Edited for formatting.

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June 20, 2006, 08:29 PM
Nice article. Easy for me to understand; and I hate lawyer-talk. :D

Bummer to me... I was going to trademark plaid.

Henry Bowman
June 20, 2006, 09:19 PM
Easy for me to understand; and I hate lawyer-talk. Thanks. That was the goal -- not an article for lawyers but for the gun industry/culture.
I was going to trademark plaid.Lets talk. ;) Acually, it would be more distinctive (and less "functional," therefore more protectable) than red.

June 20, 2006, 09:45 PM
Good thing you want "plaid".

I thing some lawyer wants to do a Hawaiian Shirt Pattern...
Matches his office dress code so I heard...


Seriously- Well done and easy to read. Most informative and educational.

Thanks Mr. Bowman.


Henry Bowman
June 20, 2006, 11:03 PM
It will be a new DuraCoat pattern: "Magnum PI Camo" :cool:

June 21, 2006, 09:39 AM
"Here is an orphan article that was not picked up by any publication. "

Great article, nice practical view about US patent laws.

Do you want to publish it?

June 21, 2006, 09:42 AM
I thought there was a general rule that patents would not be issued for colors?
Even trying to restrict use of a color as a trade mark has been a problem for many years (ask Owens Corning about pink insulation).
Why would the denial be surprising at all?

Henry Bowman
June 21, 2006, 10:14 AM
Do you want to publish it?Yes, to an audience (of non lawyers) who might be interested. If written for lawyers, I would approach it very differently.

I thought there was a general rule that patents would not be issued for colors?
Even trying to restrict use of a color as a trade mark has been a problem for many years (ask Owens Corning about pink insulation).You may be confusing patents and trademarks here. Yes, getting a patent on simply a color is extremely unlikely (I have learned never to say never in this business). Having a single, over-all color recognized as a trademark (rather than a combination of colors or a color in a particular shape or position) is unusual and requires that it truly be recognized as an indicator of the source (brand) of the product, not just as decoration, function, or fashion (aesthetic functionality).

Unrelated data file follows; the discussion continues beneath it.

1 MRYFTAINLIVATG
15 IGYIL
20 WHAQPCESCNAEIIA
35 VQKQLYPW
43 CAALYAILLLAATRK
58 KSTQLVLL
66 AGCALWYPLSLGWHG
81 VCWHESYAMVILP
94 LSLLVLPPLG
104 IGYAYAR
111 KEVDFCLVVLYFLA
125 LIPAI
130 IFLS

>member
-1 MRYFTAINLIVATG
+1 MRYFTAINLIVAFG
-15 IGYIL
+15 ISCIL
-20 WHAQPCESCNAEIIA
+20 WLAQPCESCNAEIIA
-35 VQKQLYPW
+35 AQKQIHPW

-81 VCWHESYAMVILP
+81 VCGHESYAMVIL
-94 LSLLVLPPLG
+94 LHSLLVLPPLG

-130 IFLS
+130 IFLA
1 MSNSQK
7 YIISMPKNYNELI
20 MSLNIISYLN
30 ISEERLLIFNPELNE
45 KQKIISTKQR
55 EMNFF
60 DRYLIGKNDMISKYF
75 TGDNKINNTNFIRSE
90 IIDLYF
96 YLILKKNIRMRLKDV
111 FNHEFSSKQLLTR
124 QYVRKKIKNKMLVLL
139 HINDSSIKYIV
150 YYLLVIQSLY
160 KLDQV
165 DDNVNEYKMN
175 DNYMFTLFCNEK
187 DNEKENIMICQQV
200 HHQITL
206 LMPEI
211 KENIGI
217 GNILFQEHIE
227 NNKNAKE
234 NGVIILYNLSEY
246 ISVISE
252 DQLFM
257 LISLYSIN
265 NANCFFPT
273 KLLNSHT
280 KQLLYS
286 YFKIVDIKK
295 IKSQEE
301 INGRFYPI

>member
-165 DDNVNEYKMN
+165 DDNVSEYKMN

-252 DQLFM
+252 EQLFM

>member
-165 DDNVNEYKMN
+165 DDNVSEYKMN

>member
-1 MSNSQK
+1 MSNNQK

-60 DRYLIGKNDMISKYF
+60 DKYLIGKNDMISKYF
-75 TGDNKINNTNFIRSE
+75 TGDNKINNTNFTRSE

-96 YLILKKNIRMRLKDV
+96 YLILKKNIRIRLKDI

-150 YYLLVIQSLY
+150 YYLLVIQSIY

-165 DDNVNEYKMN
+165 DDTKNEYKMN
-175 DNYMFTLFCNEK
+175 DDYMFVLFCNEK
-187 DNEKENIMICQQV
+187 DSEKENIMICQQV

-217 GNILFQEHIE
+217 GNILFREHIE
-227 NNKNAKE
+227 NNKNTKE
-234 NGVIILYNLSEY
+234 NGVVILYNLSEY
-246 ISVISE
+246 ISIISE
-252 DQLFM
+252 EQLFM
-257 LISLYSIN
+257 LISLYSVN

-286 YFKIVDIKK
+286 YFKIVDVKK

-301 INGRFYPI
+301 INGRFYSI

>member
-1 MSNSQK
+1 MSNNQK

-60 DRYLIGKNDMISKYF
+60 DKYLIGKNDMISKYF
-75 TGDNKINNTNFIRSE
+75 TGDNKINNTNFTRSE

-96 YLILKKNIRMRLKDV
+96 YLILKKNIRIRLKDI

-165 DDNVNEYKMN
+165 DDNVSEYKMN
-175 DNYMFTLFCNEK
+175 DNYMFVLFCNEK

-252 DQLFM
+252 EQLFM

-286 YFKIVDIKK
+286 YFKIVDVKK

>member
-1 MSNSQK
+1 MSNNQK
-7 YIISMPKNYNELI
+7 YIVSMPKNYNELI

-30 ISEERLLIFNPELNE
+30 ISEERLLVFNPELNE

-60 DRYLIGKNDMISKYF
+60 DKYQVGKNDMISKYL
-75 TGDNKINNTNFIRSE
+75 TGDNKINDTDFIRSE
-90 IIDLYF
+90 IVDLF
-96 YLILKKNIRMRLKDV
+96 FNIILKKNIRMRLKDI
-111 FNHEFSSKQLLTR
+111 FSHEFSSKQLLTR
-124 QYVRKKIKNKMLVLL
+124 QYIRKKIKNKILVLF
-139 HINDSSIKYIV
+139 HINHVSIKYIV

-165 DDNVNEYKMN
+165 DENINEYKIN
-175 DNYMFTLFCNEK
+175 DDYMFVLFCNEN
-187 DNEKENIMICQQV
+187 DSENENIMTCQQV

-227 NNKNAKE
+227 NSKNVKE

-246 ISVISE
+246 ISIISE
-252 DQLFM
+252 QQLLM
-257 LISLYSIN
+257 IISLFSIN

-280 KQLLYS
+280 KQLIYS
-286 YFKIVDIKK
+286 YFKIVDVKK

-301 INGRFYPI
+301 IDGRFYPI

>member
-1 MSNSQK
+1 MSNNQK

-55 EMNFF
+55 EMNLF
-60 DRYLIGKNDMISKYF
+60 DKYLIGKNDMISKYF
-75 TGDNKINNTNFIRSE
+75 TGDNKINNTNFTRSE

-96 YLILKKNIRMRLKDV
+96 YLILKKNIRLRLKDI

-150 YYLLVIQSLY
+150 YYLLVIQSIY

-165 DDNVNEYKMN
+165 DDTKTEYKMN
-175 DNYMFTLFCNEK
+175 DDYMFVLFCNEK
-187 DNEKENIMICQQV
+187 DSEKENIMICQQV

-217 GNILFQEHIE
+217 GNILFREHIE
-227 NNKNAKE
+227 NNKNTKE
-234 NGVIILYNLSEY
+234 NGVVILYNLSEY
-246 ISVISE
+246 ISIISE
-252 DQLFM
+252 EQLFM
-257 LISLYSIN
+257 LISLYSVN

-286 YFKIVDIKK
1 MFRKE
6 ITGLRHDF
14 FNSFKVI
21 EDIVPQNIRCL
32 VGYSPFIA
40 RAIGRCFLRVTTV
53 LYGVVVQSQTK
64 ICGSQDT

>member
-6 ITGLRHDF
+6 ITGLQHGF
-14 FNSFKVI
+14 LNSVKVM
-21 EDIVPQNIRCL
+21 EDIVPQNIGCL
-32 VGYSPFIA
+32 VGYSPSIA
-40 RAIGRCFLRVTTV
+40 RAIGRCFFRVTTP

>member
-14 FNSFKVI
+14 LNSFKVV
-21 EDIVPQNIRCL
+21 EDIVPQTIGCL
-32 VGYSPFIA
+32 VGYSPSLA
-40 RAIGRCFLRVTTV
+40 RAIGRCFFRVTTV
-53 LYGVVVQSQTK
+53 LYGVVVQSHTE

Nontraditional trademarks are gaining in popularity. Color, shape, sound and even smell can be protected. I have thought that an ammo maker could make its burned powder smell like strawberry or lemon as a way of recognizing the brand of the ammo, for example, though I'm rartial to just good old powder and Hoppe's No.9). Some distictive smells (like Wolf ammo) are a result of the functional formulation and are not protectable.

June 21, 2006, 10:43 AM
Hell, Springield trademarked "racegun" (the term) a few years ago - this trademark stuff can get out of hand sometimes...

Optical Serenity
June 21, 2006, 10:51 AM
Good article bro.

Henry Bowman
June 21, 2006, 11:04 AM
Hell, Springield trademarked "racegun" (the term) a few years ago - this trademark stuff can get out of hand sometimes...Yes, and trademarks can come and go, depending on consumer perception. Asprin, escalator, yo-yo, etc. used to be trademarks. Other words that are descriptive can become distinctive of a particular brand over time (usually with considerable advertising expendature).

Thanks, OS.

June 21, 2006, 02:14 PM
coupla years ago a phone company had a commercial of a black and white street scene. as the commercal progressed,items would turn green. i was watching with my gf,who cares nothing about motorcycles whatsoever.nontheless,she thought it was going to be a kawasaki ad.this is about as close a defacto trademark on a color i know.

June 21, 2006, 08:05 PM
Reminds me of the IBM "BLUE" argument of many years ago. They lost so many times it became ridiculous, but kept on trying.